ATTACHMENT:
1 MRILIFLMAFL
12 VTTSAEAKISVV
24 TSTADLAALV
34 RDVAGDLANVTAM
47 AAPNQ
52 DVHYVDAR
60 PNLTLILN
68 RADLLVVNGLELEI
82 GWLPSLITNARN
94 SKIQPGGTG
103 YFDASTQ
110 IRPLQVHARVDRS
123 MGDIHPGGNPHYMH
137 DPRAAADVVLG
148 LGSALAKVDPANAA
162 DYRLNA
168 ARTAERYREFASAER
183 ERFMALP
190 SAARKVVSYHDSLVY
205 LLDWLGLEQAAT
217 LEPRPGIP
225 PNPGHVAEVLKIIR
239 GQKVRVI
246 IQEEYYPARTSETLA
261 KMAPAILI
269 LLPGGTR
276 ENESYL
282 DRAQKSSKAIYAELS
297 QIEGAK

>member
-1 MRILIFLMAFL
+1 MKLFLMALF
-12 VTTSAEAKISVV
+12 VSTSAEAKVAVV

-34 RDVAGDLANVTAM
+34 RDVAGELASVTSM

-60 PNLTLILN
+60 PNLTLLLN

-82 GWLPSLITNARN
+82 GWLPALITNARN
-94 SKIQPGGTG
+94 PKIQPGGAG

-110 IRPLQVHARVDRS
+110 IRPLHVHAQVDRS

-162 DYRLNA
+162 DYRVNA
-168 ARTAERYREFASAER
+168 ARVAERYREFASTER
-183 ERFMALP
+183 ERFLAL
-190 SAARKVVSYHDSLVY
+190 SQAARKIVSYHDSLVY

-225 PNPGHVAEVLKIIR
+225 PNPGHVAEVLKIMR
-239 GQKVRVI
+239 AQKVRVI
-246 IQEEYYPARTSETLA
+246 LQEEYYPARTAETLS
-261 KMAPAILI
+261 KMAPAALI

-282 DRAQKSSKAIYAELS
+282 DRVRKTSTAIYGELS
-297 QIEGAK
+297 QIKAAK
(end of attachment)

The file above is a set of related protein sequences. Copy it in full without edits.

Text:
1 MRILIFLMAFL
12 VTTSAEAKISVV
24 TSTADLAALV
34 RDVAGDLANVTAM
47 AAPNQ
52 DVHYVDAR
60 PNLTLILN
68 RADLLVVNGLELEI
82 GWLPSLITNARN
94 SKIQPGGTG
103 YFDASTQ
110 IRPLQVHARVDRS
123 MGDIHPGGNPHYMH
137 DPRAAADVVLG
148 LGSALAKVDPANAA
162 DYRLNA
168 ARTAERYREFASAER
183 ERFMALP
190 SAARKVVSYHDSLVY
205 LLDWLGLEQAAT
217 LEPRPGIP
225 PNPGHVAEVLKIIR
239 GQKVRVI
246 IQEEYYPARTSETLA
261 KMAPAILI
269 LLPGGTR
276 ENESYL
282 DRAQKSSKAIYAELS
297 QIEGAK

>member
-1 MRILIFLMAFL
+1 MKLFLMALF
-12 VTTSAEAKISVV
+12 VSTSAEAKVAVV

-34 RDVAGDLANVTAM
+34 RDVAGELASVTSM

-60 PNLTLILN
+60 PNLTLLLN

-82 GWLPSLITNARN
+82 GWLPALITNARN
-94 SKIQPGGTG
+94 PKIQPGGAG

-110 IRPLQVHARVDRS
+110 IRPLHVHAQVDRS

-162 DYRLNA
+162 DYRVNA
-168 ARTAERYREFASAER
+168 ARVAERYREFASTER
-183 ERFMALP
+183 ERFLAL
-190 SAARKVVSYHDSLVY
+190 SQAARKIVSYHDSLVY

-225 PNPGHVAEVLKIIR
+225 PNPGHVAEVLKIMR
-239 GQKVRVI
+239 AQKVRVI
-246 IQEEYYPARTSETLA
+246 LQEEYYPARTAETLS
-261 KMAPAILI
+261 KMAPAALI

-282 DRAQKSSKAIYAELS
+282 DRVRKTSTAIYGELS
-297 QIEGAK
+297 QIKAAK